History of the Paris Theater

The legendary Paris Theater is the longest-running arthouse cinema in New York City. It is also Manhattan’s only remaining single-screen cinema, and the borough’s largest movie theater, with 571 seats. Built by the French distributor Pathé as a showcase for their films and opened on September 13, 1948, the elegant theater, with its distinctive Arte Moderne style, became a premier venue for the best films from around the world. Over the years, many hits such as A Man and a Woman, Romeo and Juliet, Monsoon Wedding, Metropolitan, A Room With a View, and Belle de Jour were introduced to the United States with a theatrical run at the Paris.

Since opening an engagement of Marriage Story on November 6, 2019, Netflix now operates the theater, giving new life to a landmark of New York moviegoing. As the studio’s New York flagship theater, the Paris is the home for exclusive theatrical engagements, premieres, special events, retrospectives, and filmmaker appearances, and will be programmed year round with a wide range of screenings and discussions. The Paris is New York’s movie palace, and Netflix will honor the theater’s great history while offering the finest in contemporary cinema, introducing the theater to a new generation of film lovers.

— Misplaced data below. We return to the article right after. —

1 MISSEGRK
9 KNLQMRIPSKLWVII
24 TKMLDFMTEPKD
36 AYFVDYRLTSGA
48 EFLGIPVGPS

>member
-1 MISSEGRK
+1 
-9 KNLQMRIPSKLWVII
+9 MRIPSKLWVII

Films at the Paris, 1948 to present